I have really appreciated the Counting the Cost newsletter since subscribing last year, and I was thrilled when the creator, Nancy Twigg, asked me to review her latest book, From Clutter to Clarity.
Unlike some other books I've read about simplicity, I felt this one was more in line with my understanding of simplicity. The sub-title of the book is "simplifying from the inside out," and I truly think it lives up to that premise. There are four main sections: "An Issue of the Heart," "From Cluttered Thoughts and Attitudes to Inner Clarity," "From Cluttered Lifestyle to Inner Clarity," and "From Cluttered Money Matters to Financial Clarity."
We often think of clutter in outward and tangible terms, like piles of toys or papers. But Twigg defines clutter as "any possession, habit, thought pattern, attitude or activity that 1) you don't need or use anymore, 2) doesn't fit or work for you like it used to, or 3) doesn't add value and meaning to your life as it once did."
Some of the "cluttery" thought patterns she mentions are worry and discontentment, two areas of mental clutter I'm familiar with. Regarding worry, Twigg writes, "Guard your mind against worry. Be aggressive in not allowing your mind to wander down the path to worry . . . when worry tries to sneak back in after you've let it go, be ruthless." This is something I really need to tackle. I'm especially prone in the middle of the night after getting up (thanks, little baby!) as my mind switches into "go" mode and doesn't shut off very easily. I run over the same situation in my head dozens of times, wasting precious sleep and energy. I need to fight my worrying more aggressively, and want to use Philippians 4:6-8 as a focal point.
In a chapter called "Finding Contentment in a Discontented World," Twigg says that "True contentment is not having everything you want, but learning to appreciate everything you have." Love that! She also reminds us that contentment grows as we nurture it with gratitude.
Another topic that really spoke to me right now as I'm juggling more duties than normal were boundaries and overcommitment. How many of us can relate to the following paragraph?!
"Do you ever feel guilty for not being able to juggle all the plates in your life without dropping a few? If so, that's exactly how Satan wants you to feel. He loves to seduce you into saying yes to too many things and then make you feel guilty for not doing them all well. He knows that you, as a woman, are likely to have difficulty setting boundaries. He also knows that many women take pride and pleasure in being the one who cares for everyone else."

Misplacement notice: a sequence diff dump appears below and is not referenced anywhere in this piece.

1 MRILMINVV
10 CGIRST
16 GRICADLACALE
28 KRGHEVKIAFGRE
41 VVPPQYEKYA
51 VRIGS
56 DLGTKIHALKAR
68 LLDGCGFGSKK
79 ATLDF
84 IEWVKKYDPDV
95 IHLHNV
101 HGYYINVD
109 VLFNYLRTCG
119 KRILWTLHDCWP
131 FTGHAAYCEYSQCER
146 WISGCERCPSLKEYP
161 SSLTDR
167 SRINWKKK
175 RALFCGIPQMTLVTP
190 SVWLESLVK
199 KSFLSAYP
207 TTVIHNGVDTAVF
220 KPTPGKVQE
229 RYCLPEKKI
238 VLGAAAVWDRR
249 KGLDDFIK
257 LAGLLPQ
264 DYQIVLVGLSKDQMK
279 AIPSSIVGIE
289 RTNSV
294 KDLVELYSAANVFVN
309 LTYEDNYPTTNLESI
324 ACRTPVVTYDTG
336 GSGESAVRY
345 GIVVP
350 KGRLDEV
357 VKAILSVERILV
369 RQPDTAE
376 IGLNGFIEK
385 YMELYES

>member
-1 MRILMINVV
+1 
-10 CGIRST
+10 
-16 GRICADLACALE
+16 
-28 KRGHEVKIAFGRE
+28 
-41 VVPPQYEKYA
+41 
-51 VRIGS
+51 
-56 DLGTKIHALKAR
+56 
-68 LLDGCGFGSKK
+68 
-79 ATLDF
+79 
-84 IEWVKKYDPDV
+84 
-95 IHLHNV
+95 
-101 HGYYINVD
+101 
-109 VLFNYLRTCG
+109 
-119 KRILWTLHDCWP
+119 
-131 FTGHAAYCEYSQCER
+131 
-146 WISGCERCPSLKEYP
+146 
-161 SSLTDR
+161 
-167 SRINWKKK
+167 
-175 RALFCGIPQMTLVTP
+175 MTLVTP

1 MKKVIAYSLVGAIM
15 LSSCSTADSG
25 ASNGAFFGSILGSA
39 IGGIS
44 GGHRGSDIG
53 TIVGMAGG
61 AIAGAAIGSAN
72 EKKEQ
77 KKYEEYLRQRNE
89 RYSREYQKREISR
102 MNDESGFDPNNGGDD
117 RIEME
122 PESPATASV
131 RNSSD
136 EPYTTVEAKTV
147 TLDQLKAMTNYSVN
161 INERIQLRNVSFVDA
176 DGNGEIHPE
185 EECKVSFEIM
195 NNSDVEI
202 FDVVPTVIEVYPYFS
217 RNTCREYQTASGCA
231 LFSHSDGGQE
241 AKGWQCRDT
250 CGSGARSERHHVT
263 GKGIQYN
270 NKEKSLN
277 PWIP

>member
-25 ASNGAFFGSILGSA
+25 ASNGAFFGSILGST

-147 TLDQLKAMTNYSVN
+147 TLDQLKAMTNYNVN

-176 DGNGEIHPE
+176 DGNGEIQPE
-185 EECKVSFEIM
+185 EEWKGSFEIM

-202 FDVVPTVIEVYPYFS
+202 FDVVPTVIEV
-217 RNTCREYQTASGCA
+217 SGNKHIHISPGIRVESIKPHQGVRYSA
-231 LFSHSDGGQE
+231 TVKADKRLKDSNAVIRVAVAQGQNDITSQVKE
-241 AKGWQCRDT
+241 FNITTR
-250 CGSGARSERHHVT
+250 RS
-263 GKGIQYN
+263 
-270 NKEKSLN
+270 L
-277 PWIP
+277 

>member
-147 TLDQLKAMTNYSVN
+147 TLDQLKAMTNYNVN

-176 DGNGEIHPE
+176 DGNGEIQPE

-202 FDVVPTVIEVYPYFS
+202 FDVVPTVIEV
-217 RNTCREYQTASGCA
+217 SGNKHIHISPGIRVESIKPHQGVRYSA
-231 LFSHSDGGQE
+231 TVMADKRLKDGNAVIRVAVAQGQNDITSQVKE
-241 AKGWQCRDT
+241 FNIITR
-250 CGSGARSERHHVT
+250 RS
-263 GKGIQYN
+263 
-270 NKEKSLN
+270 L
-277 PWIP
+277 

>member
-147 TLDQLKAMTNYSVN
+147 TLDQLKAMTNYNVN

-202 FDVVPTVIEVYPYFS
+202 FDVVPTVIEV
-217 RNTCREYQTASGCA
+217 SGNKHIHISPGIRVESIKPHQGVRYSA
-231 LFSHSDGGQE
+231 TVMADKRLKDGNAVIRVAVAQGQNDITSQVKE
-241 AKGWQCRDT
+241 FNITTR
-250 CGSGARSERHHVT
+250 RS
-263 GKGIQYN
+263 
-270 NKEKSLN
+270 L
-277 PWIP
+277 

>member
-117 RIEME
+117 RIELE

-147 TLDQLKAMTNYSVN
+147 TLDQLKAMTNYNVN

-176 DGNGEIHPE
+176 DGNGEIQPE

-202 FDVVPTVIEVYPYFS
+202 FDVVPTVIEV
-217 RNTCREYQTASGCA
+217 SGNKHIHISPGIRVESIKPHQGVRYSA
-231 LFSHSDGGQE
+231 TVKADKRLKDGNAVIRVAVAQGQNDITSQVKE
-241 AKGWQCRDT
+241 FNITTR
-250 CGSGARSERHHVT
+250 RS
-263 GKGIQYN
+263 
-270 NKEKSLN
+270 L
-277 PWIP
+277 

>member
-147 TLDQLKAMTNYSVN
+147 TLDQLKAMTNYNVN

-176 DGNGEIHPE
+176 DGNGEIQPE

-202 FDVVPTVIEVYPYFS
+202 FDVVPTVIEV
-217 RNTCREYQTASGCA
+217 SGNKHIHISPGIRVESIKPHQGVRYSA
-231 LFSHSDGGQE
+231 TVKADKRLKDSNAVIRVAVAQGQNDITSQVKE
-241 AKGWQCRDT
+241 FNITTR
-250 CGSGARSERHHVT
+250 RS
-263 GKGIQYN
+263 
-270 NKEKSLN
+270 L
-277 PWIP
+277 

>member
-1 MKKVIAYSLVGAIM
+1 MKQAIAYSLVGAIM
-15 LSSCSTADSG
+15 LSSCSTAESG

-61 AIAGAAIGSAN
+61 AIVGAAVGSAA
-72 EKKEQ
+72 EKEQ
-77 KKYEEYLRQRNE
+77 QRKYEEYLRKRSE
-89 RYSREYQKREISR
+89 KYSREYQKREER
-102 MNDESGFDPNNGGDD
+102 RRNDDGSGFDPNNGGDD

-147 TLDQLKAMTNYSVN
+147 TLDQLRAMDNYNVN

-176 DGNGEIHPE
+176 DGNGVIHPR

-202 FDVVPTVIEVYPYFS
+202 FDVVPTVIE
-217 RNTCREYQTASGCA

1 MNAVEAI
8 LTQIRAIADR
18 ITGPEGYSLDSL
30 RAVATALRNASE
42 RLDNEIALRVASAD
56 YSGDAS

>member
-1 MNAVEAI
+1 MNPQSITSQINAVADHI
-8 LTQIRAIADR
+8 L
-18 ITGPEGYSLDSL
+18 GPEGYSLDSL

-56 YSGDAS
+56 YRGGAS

I alluded to that tension in a recent post, as I really desire to use my time wisely. I've struggled more than usual with this these past several weeks after adding a part-time (temporary) job to my "stack of plates."
Another quote on this subject that really made me stop and think: "Is it possible to be too busy for God? Our adversary loves to make us think so. Keeping us too occupied to connect with God is one of his favorite tricks. It doesn't matter to him what we busy ourselves with, but . . . he particularly enjoys using things we think we're doing for God to keep us from spending quality time with God." (emphasis mine) Twigg goes on to write that we complicate our lives when we fail to make time for God because we're too focused on our own abilities, and what we think we can accomplish by ourselves.
To help us make our time with God a priority, Twigg encourages us to commit to change, find the time that works best for you, be inventive and set yourself up for success. I think that last one is especially important, because I too often set big goals for myself that aren't easily attainable, and I need to remember that small steps are usually easier to adjust to. "The problem," Twigg says, "is not that we don't see the need for God's presence in our lives; we simply aren't disciplined enough to make it happen on a regular basis." Until summer, I'd been very faithful in my monthly retreats, and I have yet to get back in the swing of things. I did, however, take some retreat time over the weekend, which was very refreshing.
If you're reading this post, especially if you have your own blog, the chapter on technology is certainly relevant and challenging. Twigg gives a three-part test to help us determine how much technology is too much in our lives: 1) Does the technology I use draw me closer to or pull me further away from God and my loved ones? 2) Does the technology I use truly enrich my life or only add to clutter? 3) Does using this technology give me more or less time for what is most important in my life? Those questions give us much to ponder, don't they?
I of course appreciated the chapters on financial stewardship, and particularly liked this statement: "Stewardship is just as much about living as it is about giving. Good stewardship is about being faithful in using all your resources--not only your money and possessions but your time and talent as well."
This book is written in an easy to read format. There are questions to challenge you on each topic, and I also enjoyed the personal testimonies at the end of each chapter, including one by my blogging friend Anne Marie!